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ARTICLE |

Allergy to Radioisotopes Nonexistent

August Miale Jr., MD; Morton B. Weinstein, MD
JAMA. 1972;220(7):1013. doi:10.1001/jama.1972.03200070101024.
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ABSTRACT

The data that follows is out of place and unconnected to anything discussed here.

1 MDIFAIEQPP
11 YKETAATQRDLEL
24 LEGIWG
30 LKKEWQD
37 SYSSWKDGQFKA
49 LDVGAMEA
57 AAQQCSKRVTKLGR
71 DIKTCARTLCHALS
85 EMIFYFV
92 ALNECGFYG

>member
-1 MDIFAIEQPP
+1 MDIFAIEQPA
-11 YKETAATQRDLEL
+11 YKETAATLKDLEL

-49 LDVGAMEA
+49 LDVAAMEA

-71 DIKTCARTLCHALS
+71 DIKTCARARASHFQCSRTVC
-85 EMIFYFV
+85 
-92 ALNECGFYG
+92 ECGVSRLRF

To the Editor.—  If indeed Alker et al have had "Long-Term Experience with Isotope Cisternography," (219:1005,1972), they should be aware that "allergy to isotope" is an unknown entity in nuclear medicine procedures. One hundred microcuries of131I would contain.00000081 mg of iodine (8.1×10-8 mg). Normal cerebrospinal fluid contains 0.2μg/100 ml to 18μg/100 ml. The total volume is 100 to 150 ml. During the performance of radioisotope cisternography, one is then adding three orders of magnitude less than the iodine that normally exists. This, of course, does not eliminate the possibility of iodine hypersensitivity, but to reiterate, there is no documented case of hypersensitivity reaction to administered radioisotope. If one complies with the regulation of administering less than 4 mg of albumin in toto, the incidence of adverse effects from this very useful diagnostic procedure is negligible.The same principles apply to radioisotopic studies of the kidneys. Hypersensitivity

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